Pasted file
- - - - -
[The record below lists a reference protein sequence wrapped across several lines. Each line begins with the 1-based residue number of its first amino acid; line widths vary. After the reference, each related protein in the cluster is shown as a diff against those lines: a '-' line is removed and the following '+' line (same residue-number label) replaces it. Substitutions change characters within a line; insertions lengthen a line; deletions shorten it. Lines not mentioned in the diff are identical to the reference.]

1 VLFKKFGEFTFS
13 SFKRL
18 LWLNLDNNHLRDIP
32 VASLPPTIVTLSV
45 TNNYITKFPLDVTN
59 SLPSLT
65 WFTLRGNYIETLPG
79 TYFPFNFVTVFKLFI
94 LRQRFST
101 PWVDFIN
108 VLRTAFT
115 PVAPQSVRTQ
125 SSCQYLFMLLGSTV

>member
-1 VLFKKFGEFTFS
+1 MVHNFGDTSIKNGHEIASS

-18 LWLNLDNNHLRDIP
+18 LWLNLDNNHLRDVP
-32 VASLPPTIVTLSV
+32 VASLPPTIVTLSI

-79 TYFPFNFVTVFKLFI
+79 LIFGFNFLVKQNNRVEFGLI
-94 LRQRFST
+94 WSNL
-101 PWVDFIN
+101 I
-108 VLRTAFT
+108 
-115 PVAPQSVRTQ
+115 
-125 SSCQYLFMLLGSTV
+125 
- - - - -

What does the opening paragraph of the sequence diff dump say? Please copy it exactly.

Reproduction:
[The record below lists a reference protein sequence wrapped across several lines. Each line begins with the 1-based residue number of its first amino acid; line widths vary. After the reference, each related protein in the cluster is shown as a diff against those lines: a '-' line is removed and the following '+' line (same residue-number label) replaces it. Substitutions change characters within a line; insertions lengthen a line; deletions shorten it. Lines not mentioned in the diff are identical to the reference.]